A Raisin in the Sun is written in the third-person omniscient point of view. Because the play is not restricted to a single character’s perspective, but rather encompasses the entire Younger family, the audience has equal access to all the characters. Effectively, then, the play is told from the point of view of the Younger family as a whole. Hansberry’s choice to focus the story through a collective point of view has important implications for the play’s themes of race, class, and family.
The Youngers are a working-class Black family living in a slum in South Side, Chicago, and the reality depicted in the play reflects real historical conditions faced by many other upwardly mobile Black families in the postwar years. As such, the play’s focus on the Younger family and its collective experiences gives voice to issues of larger significance to urban Black people in U.S. cities. Furthermore, Hansberry’s focus on the Youngers as a whole emphasizes the importance of family as a structure that has more strength and staying power than any individual.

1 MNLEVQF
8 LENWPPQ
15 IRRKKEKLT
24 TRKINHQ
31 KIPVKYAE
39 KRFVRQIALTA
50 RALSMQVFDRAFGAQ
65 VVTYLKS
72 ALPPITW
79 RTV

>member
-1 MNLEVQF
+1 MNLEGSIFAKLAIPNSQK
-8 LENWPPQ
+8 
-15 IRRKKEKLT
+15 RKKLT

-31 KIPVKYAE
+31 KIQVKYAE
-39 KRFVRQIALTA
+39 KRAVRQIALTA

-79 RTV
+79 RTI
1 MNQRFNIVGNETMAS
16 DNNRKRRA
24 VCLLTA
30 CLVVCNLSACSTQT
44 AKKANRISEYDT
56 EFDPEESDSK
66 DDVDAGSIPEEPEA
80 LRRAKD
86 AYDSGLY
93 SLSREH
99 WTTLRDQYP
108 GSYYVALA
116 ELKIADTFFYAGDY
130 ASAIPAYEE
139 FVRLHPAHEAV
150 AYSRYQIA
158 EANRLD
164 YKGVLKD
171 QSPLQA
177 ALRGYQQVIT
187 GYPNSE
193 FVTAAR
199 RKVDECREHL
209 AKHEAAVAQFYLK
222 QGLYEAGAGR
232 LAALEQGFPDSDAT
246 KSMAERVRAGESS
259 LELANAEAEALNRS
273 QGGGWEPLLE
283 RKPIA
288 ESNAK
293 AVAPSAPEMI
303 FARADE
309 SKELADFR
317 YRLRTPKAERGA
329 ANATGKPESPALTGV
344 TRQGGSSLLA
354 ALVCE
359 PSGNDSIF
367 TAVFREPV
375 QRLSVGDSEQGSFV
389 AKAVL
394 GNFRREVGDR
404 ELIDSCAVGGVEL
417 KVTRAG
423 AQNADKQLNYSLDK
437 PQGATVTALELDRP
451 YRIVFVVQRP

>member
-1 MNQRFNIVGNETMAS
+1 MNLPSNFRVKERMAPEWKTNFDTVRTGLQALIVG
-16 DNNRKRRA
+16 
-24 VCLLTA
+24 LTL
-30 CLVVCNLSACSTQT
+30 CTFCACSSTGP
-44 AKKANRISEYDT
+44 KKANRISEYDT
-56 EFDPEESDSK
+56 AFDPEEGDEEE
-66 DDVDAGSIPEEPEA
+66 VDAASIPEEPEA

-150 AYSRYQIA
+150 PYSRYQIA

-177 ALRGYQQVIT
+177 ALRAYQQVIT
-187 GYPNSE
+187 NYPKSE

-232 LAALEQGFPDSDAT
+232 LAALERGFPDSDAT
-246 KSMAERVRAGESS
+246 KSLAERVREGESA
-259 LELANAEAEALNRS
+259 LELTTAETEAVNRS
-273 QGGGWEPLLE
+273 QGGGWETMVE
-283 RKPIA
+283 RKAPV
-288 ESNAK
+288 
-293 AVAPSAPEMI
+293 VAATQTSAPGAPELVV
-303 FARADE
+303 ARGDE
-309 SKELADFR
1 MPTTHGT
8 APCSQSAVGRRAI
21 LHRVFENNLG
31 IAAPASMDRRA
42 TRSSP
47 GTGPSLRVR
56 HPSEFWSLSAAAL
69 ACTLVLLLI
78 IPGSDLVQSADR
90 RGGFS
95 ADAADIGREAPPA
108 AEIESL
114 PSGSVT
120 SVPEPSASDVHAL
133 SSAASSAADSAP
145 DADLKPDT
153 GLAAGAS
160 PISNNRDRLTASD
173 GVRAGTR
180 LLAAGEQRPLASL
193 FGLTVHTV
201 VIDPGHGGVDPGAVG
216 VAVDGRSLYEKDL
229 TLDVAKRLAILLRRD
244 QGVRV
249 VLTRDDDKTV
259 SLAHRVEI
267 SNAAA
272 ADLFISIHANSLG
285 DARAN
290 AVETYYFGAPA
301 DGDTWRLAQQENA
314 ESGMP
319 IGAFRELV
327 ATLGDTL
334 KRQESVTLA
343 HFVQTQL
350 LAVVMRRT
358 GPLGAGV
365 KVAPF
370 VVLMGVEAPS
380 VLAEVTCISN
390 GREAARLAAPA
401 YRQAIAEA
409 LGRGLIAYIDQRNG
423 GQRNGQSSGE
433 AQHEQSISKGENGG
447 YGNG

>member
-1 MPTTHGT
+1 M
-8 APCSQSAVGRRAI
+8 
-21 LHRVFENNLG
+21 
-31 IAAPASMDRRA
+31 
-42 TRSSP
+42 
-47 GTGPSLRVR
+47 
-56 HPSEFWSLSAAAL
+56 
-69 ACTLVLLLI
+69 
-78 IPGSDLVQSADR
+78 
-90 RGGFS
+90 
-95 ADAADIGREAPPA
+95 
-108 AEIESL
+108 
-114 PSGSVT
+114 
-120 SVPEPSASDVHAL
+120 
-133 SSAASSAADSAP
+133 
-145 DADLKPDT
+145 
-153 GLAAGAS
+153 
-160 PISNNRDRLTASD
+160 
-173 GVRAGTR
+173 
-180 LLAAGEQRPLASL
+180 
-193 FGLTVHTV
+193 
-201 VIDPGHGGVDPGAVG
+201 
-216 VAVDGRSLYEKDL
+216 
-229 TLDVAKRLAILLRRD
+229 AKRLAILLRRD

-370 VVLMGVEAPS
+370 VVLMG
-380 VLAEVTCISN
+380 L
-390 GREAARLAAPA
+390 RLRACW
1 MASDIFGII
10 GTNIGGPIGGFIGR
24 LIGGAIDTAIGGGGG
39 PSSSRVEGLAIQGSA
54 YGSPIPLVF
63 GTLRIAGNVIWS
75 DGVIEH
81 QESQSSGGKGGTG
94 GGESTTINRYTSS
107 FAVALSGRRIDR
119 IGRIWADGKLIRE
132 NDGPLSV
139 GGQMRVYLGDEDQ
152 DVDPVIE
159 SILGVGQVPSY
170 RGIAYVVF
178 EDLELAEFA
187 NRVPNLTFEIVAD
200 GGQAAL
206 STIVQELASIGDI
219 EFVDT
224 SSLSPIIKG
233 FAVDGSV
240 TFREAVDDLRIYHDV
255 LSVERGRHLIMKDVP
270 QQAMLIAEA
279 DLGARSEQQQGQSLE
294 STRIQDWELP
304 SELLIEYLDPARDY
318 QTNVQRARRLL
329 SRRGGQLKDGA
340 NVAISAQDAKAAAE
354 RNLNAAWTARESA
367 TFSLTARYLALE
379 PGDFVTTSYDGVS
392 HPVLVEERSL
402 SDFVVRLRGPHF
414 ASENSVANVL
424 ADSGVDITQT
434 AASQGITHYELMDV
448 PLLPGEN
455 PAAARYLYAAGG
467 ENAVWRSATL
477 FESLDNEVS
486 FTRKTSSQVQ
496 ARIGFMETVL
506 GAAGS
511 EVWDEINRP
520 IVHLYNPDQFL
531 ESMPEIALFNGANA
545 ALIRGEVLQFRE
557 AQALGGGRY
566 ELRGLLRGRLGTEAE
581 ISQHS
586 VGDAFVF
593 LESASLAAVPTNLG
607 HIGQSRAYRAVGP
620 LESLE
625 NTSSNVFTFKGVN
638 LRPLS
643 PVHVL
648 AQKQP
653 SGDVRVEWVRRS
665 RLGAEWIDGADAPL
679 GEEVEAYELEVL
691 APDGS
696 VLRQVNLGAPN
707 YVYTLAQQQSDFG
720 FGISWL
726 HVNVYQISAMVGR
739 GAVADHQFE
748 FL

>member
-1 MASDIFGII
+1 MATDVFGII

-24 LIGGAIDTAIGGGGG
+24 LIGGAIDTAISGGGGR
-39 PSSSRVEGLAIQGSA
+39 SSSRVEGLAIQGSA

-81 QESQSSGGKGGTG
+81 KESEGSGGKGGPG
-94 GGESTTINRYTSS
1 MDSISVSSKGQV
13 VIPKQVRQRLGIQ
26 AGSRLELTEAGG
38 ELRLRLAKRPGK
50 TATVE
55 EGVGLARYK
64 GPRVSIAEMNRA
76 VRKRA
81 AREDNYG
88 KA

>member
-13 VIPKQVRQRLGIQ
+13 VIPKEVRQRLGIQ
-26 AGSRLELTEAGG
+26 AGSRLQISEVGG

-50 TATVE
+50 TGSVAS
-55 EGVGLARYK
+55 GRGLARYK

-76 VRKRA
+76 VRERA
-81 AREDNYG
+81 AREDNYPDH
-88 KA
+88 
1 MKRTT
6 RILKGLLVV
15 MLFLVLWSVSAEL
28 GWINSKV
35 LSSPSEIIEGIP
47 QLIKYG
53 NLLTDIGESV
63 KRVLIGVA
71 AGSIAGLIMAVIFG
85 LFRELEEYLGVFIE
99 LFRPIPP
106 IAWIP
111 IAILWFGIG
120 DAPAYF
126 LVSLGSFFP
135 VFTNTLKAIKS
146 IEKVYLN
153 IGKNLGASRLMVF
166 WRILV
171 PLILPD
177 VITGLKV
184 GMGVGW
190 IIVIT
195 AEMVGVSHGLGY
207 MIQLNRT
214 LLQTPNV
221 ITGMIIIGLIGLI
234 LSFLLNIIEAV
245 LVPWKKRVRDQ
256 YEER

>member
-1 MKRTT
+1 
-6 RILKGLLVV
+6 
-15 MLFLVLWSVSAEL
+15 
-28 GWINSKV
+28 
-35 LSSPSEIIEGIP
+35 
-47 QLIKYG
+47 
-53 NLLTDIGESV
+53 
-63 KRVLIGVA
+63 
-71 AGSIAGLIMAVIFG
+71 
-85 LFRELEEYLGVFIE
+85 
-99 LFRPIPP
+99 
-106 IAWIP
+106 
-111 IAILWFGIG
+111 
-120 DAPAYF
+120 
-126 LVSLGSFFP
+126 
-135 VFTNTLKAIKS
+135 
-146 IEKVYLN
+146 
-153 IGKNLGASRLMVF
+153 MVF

Although the audience has equal access to all of the Youngers’ individual perspectives, it could be argued that the play slightly privileges Walter’s point of view, highlighting how his frustrations and dreams guide the fate of the Younger family. For instance, Walter’s sense of emasculation animates his dream to open a liquor shop, leave his job as a chauffeur, and become his own boss. This dream, in turn, drives the selfish act that results in him losing all of the insurance money, thereby placing the Youngers’ future in jeopardy. The worsening circumstances of the entire Younger family largely have their origin in Walter’s actions.
A significant implication of the play’s privileging of Walter’s perspective is an overall emphasis on the importance of Black masculinity at the expense of Black femininity. Even though Hansberry articulates the female characters’ dreams and experiences, she also gives voice, through Walter, to a negative image of Black women as preventing Black male success. Finally, it is Walter who makes the final decision to move to the new house—a decision that has the symbolic function of redeeming his faltering masculinity, even as it may put the family in further danger.